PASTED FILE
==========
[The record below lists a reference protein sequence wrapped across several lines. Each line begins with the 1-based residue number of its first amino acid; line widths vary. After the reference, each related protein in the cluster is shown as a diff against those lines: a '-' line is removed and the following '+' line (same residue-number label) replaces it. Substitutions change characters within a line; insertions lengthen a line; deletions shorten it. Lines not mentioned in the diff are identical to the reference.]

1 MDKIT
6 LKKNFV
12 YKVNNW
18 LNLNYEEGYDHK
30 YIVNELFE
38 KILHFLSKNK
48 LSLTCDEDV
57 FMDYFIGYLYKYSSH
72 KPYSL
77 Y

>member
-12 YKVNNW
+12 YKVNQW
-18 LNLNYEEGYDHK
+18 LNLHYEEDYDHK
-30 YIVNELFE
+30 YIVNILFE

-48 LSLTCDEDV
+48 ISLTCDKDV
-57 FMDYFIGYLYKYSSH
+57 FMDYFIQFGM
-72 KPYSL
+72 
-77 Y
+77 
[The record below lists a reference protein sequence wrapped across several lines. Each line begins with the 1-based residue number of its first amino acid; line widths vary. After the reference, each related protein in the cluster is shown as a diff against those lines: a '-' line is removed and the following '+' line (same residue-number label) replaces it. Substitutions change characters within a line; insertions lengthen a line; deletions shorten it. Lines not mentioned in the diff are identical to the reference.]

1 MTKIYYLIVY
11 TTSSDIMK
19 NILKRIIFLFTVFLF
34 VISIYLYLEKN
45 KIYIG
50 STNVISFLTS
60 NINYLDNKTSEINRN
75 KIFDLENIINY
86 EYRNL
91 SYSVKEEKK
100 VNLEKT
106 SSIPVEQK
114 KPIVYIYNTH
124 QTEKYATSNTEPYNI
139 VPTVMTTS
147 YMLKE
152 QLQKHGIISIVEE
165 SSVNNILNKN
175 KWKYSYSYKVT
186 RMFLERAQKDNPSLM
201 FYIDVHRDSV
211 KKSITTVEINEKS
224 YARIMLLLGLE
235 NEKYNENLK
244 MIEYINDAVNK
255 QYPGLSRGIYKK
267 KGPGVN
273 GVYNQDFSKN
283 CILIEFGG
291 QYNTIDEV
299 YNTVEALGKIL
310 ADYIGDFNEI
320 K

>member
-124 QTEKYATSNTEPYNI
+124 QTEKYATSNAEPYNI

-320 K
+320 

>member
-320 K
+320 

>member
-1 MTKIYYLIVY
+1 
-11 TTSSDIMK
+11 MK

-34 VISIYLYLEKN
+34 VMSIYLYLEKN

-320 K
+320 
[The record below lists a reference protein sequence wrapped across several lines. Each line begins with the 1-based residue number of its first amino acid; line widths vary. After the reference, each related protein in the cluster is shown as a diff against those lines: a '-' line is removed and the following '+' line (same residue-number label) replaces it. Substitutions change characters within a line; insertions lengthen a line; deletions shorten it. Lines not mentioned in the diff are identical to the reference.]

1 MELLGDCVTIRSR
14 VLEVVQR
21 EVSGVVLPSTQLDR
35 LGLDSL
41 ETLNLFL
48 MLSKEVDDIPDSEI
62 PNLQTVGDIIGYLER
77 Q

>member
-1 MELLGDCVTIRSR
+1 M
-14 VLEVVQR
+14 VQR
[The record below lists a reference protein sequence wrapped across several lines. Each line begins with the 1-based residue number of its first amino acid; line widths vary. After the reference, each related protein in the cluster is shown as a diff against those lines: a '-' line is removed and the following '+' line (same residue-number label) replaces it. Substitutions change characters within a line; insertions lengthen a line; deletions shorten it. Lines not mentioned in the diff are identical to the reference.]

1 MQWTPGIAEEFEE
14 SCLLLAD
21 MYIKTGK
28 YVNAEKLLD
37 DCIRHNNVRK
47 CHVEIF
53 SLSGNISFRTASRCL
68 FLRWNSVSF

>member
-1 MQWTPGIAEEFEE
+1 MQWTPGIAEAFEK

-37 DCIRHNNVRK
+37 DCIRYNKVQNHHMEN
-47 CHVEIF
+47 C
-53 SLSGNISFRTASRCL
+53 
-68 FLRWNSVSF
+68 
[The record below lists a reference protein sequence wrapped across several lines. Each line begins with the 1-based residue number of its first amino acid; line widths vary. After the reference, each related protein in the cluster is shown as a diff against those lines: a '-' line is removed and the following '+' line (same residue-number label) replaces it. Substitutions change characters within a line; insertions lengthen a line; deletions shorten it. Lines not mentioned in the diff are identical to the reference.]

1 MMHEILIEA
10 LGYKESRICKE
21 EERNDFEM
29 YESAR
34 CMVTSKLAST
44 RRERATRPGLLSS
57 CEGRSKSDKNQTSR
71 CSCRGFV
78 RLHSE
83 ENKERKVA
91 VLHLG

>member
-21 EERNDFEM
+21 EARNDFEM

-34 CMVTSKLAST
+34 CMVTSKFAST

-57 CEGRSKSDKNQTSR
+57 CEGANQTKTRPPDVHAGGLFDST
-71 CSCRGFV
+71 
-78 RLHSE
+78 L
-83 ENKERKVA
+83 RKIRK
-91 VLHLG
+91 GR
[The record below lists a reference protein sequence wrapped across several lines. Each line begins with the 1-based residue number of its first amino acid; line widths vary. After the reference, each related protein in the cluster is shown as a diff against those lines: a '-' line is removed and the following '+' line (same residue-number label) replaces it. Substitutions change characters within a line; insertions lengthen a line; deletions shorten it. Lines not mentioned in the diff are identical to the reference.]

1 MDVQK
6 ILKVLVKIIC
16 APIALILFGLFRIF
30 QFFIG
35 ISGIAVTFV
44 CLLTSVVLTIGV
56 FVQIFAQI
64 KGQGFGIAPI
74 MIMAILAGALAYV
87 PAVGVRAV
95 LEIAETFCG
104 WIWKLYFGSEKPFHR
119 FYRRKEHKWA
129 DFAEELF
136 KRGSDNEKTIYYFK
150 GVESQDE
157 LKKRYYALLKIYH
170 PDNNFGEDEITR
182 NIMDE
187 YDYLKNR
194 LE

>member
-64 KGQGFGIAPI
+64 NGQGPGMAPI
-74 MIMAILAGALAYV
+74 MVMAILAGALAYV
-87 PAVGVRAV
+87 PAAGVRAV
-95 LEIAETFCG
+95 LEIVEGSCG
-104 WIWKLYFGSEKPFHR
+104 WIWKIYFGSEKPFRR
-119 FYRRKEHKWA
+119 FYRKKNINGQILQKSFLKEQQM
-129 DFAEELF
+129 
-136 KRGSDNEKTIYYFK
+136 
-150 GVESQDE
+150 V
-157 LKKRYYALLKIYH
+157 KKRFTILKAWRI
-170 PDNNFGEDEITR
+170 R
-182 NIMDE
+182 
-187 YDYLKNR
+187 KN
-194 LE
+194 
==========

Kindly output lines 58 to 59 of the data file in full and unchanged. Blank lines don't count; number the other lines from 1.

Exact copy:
299 YNTVEALGKIL
310 ADYIGDFNEI